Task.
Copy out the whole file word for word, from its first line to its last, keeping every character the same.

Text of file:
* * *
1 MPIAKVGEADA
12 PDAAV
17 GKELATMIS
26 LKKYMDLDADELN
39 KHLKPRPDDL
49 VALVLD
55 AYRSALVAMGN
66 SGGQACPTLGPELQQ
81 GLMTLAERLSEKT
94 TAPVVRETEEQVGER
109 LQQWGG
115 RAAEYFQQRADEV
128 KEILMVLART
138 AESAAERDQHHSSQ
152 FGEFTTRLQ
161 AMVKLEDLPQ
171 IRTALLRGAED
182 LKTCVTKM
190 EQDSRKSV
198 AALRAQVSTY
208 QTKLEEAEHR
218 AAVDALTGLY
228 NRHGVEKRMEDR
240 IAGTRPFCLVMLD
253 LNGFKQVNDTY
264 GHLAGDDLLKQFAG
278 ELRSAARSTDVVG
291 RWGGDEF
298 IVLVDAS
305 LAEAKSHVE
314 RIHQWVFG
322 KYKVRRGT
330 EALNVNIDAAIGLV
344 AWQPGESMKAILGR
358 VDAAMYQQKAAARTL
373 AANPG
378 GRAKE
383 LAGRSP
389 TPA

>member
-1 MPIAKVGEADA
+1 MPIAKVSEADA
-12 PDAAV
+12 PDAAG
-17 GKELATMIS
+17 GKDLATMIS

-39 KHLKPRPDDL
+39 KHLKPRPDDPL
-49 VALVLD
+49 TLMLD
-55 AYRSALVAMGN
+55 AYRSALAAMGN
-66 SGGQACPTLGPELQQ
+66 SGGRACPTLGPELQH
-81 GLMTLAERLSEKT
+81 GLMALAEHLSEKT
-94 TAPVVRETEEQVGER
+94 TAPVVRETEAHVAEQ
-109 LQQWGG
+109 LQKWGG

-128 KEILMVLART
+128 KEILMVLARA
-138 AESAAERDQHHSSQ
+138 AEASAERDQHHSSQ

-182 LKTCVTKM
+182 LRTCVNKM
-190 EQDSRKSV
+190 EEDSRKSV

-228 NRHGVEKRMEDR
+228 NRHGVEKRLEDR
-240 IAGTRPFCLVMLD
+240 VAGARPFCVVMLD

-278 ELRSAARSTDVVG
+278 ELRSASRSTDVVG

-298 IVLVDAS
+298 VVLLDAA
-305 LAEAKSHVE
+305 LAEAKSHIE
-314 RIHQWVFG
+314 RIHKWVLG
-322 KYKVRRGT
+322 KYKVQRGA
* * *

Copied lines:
1 MPIAKVGEADA
12 PDAAV
17 GKELATMIS
26 LKKYMDLDADELN
39 KHLKPRPDDL
49 VALVLD
55 AYRSALVAMGN
66 SGGQACPTLGPELQQ
81 GLMTLAERLSEKT
94 TAPVVRETEEQVGER
109 LQQWGG
115 RAAEYFQQRADEV
128 KEILMVLART
138 AESAAERDQHHSSQ
152 FGEFTTRLQ
161 AMVKLEDLPQ
171 IRTALLRGAED
182 LKTCVTKM
190 EQDSRKSV
198 AALRAQVSTY
208 QTKLEEAEHR
218 AAVDALTGLY
228 NRHGVEKRMEDR
240 IAGTRPFCLVMLD
253 LNGFKQVNDTY
264 GHLAGDDLLKQFAG
278 ELRSAARSTDVVG
291 RWGGDEF
298 IVLVDAS
305 LAEAKSHVE
314 RIHQWVFG
322 KYKVRRGT
330 EALNVNIDAAIGLV
344 AWQPGESMKAILGR
358 VDAAMYQQKAAARTL
373 AANPG
378 GRAKE
383 LAGRSP
389 TPA

>member
-1 MPIAKVGEADA
+1 MPIAKVSEADA
-12 PDAAV
+12 PDAAG
-17 GKELATMIS
+17 GKDLATMIS

-39 KHLKPRPDDL
+39 KHLKPRPDDPL
-49 VALVLD
+49 TLMLD
-55 AYRSALVAMGN
+55 AYRSALAAMGN
-66 SGGQACPTLGPELQQ
+66 SGGRACPTLGPELQH
-81 GLMTLAERLSEKT
+81 GLMALAEHLSEKT
-94 TAPVVRETEEQVGER
+94 TAPVVRETEAHVAEQ
-109 LQQWGG
+109 LQKWGG

-128 KEILMVLART
+128 KEILMVLARA
-138 AESAAERDQHHSSQ
+138 AEASAERDQHHSSQ

-182 LKTCVTKM
+182 LRTCVNKM
-190 EQDSRKSV
+190 EEDSRKSV

-228 NRHGVEKRMEDR
+228 NRHGVEKRLEDR
-240 IAGTRPFCLVMLD
+240 VAGARPFCVVMLD

-278 ELRSAARSTDVVG
+278 ELRSASRSTDVVG

-298 IVLVDAS
+298 VVLLDAA
-305 LAEAKSHVE
+305 LAEAKSHIE
-314 RIHQWVFG
+314 RIHKWVLG
-322 KYKVRRGT
+322 KYKVQRGA